Authors: McMullen CK, Schneider J, Altschuler A, Grant M, Hornbrook MC, Liljestrand P, Krouse RS
Title: Caregivers as healthcare managers: health management activities, needs, and caregiving relationships for colorectal cancer survivors with ostomies.
Journal: Support Care Cancer 22(9):2401-8
Date: 2014 Sep
Abstract: PURPOSE: While the burdens and rewards of cancer caregiving are well-documented, few studies describe the activities involved in cancer caregiving. We employed a social-ecological perspective to explore the work of cancer caregiving for long-term colorectal cancer (CRC) survivors with ostomies. We focused on healthcare management, defined here as the ways in which informal caregivers participate in healthcare-related activities such as managing medical appointments and information, obtaining prescriptions and supplies, and providing transportation to obtain healthcare services. METHODS: This ethnographic study included 31 dyads consisting of long-term CRC survivors (>5 years postsurgery) and their primary informal caregivers. Survivors were members of integrated healthcare delivery systems. We interviewed participants using in-depth interviews and followed a subset using ethnographic methods. Medical record data ascertained survivors' cancer and medical history. RESULTS: We classified families into a matrix of healthcare management resources (high vs. low) and survivors' healthcare needs (high vs. low). We found that patients' healthcare needs did not always correspond to their caregivers' management activities. CRC survivors with high needs had more unmet needs when caregivers and survivors differed in the level of caregiver involvement they desired or regarded as optimal. This discrepancy was particularly evident in nonmarital relationships. CONCLUSIONS: As cancer survivors age and grow in number, it becomes increasingly important to understand how informal caregivers support survivors' well-being. Framing healthcare management as a component of caregiving provides a useful perspective that could facilitate future research and interventions to support survivors, particularly those with significant sequelae from their cancer treatment.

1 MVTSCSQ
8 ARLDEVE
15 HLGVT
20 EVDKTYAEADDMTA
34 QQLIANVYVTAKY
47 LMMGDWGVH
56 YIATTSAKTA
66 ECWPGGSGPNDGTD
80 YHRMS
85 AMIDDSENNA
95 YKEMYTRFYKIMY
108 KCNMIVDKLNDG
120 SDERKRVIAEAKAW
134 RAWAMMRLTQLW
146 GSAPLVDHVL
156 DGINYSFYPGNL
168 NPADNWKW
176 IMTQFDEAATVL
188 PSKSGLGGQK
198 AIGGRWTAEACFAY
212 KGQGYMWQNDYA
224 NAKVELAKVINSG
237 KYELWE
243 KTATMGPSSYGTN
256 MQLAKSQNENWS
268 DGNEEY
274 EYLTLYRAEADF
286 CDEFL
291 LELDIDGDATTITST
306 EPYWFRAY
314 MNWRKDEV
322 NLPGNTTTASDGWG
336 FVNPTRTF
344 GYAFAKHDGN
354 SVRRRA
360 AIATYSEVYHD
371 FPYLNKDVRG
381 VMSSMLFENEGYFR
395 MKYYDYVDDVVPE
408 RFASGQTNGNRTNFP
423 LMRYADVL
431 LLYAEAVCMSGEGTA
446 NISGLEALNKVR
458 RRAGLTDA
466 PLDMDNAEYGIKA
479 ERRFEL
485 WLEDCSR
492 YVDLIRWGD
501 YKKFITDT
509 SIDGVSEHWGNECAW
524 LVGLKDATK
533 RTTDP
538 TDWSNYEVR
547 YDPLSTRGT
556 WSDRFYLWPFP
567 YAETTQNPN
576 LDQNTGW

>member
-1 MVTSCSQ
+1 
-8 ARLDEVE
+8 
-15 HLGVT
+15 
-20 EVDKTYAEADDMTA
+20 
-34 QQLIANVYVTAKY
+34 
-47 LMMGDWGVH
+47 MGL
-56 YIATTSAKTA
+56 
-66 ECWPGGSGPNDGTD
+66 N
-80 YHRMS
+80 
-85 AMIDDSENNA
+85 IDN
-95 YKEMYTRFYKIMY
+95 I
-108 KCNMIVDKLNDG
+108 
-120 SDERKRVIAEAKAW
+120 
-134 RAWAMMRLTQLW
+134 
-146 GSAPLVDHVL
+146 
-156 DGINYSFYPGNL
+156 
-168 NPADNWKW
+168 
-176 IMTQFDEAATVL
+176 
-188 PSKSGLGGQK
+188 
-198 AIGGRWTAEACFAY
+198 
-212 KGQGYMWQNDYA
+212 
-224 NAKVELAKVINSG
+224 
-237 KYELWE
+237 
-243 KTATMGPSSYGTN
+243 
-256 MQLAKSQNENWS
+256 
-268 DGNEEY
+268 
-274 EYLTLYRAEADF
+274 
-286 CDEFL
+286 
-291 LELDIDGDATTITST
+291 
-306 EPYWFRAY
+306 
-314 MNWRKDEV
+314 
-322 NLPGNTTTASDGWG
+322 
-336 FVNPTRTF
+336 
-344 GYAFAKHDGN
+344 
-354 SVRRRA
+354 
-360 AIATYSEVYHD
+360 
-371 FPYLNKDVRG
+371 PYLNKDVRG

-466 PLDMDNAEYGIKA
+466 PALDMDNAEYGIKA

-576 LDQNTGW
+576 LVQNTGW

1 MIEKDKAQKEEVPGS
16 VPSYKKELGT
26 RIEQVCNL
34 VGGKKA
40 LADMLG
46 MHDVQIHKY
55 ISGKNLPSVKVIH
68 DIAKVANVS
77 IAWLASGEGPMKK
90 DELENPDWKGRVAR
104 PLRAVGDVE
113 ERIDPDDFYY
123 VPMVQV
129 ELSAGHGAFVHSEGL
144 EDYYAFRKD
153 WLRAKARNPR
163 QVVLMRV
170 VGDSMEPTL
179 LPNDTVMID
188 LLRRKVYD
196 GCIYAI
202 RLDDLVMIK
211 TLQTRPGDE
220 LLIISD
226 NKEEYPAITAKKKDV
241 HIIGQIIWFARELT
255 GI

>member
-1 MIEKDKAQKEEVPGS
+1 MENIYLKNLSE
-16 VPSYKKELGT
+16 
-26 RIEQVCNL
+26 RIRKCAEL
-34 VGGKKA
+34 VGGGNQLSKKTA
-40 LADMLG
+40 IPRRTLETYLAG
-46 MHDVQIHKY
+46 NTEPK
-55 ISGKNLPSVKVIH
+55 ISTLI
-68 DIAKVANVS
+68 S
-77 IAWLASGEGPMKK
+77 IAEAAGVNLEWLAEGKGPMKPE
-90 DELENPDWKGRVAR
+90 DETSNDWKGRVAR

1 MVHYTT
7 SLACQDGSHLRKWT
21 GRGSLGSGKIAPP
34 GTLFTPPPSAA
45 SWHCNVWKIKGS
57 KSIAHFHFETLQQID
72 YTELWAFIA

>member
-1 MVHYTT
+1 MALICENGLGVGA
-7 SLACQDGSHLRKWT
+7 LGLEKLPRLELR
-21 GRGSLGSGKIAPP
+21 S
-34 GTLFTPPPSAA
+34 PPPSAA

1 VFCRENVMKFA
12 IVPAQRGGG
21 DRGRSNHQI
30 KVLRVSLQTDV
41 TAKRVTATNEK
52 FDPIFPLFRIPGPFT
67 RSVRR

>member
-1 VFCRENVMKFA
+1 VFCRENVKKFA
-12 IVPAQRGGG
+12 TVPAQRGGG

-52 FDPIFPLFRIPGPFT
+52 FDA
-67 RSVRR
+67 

Last Updated: 02 Mar 2015